A few months before my boyfriend and I went on our very first date, I had already fallen in love: with The Outs. The web series, by Adam Goldman, is a story about a really rough breakup between two men and how they overcome it. The people behind the series have been receiving a lot of much deserved recognition, which is exciting because I am clearly a big fan.
Imagine my excitement when my boyfriend, after being forced to watch with me, realized that many of the locations were around his neighborhood. No, seriously. Imagine it. After finishing all 7 episodes, we mapped out all of the restaurants and businesses they had shot scenes in. And then, because we probably have some serious boundary issues when it comes to fandom, we found the building that was used in the exterior scenes of Mitchell’s (played by Goldman) apartment. The Outs Tour, which you may have seen as a hashtag on a few of my recent Instagram posts, had officially been born.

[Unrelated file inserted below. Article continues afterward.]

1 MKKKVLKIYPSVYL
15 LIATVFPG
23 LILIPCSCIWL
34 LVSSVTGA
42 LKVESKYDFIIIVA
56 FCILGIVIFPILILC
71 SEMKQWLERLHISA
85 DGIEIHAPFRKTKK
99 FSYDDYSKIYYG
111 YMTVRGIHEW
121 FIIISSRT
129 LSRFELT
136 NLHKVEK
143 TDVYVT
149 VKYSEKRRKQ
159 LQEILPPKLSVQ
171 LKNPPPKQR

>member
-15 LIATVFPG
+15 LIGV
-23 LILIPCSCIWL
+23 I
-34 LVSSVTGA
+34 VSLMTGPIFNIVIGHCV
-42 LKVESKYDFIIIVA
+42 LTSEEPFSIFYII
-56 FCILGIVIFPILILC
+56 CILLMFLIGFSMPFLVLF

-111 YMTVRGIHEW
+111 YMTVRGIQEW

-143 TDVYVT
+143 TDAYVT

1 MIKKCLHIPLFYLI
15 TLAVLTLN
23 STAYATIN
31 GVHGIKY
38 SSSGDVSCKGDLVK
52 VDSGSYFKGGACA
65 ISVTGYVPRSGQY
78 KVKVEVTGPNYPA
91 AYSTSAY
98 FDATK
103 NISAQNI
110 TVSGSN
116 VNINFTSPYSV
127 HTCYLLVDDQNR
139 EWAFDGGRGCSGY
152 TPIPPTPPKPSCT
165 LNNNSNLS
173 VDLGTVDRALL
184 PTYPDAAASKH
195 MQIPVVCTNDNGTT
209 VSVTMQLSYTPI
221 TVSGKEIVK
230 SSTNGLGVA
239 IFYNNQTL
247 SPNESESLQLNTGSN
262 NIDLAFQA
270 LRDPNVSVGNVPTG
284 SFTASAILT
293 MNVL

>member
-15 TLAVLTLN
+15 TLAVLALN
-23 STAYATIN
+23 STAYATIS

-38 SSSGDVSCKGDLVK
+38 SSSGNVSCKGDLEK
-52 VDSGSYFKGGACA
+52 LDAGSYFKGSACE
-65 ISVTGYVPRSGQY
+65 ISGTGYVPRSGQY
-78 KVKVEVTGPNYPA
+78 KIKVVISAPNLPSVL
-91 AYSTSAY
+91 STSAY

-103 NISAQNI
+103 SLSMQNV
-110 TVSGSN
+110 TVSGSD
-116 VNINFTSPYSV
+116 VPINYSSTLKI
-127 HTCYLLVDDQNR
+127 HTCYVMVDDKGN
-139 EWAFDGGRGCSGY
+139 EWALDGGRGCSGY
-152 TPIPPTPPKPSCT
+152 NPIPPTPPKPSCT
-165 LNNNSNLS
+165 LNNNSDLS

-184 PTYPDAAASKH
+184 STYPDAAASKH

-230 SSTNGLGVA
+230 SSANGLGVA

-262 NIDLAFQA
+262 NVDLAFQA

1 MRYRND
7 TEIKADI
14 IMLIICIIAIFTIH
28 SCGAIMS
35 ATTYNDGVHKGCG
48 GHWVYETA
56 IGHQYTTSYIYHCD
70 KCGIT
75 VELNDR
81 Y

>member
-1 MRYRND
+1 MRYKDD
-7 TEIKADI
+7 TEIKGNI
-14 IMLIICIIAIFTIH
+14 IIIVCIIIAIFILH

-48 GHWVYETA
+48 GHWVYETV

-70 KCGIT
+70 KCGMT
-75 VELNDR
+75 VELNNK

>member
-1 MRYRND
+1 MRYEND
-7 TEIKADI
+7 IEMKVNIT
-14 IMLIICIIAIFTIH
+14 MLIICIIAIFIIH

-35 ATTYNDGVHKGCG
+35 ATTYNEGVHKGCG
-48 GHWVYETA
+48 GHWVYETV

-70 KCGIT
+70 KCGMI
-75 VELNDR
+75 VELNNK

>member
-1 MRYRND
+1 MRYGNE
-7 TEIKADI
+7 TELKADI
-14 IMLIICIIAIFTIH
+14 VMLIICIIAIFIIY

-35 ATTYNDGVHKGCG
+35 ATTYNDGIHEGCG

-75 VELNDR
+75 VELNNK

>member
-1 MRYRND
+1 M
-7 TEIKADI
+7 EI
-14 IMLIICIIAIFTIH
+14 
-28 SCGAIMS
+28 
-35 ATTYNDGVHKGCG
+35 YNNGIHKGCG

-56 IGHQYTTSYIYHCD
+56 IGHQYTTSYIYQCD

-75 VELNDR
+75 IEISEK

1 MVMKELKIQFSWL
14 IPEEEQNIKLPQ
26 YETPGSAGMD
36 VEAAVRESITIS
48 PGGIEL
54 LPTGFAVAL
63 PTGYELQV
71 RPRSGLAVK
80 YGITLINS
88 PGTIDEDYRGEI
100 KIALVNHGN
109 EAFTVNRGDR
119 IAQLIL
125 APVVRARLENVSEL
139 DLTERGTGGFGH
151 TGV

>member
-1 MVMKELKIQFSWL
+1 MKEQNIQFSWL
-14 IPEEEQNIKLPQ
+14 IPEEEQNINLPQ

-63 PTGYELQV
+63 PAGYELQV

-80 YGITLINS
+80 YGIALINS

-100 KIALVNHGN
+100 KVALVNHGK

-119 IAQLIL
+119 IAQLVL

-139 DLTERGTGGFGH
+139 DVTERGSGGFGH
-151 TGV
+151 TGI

And because I’m just that kind of guy, I’ll share it with you:
766 Classon Avenue, Brooklyn, NY
EDIT: PeteZaaz is now closed
Pizzas. I think we were both a little nervous since this was our first stop and we weren’t even sure what we wanted out of the tour yet. We ordered two cokes and a ½ “Brooklyn” (regular) and ½ Baked Potato pie and it was so delicious. The weather was still warm at this point, so we eat outside in the backyard. There were a few picnic tables and candles to illuminate the area since it was already dark but we couldn’t really tell what else was there (besides an adorable cat who refused our fellow diners’ crust). Plus, it was a cute place to start the tour because Mitchell had a first date here – even though I’d say ours went a bit better than his.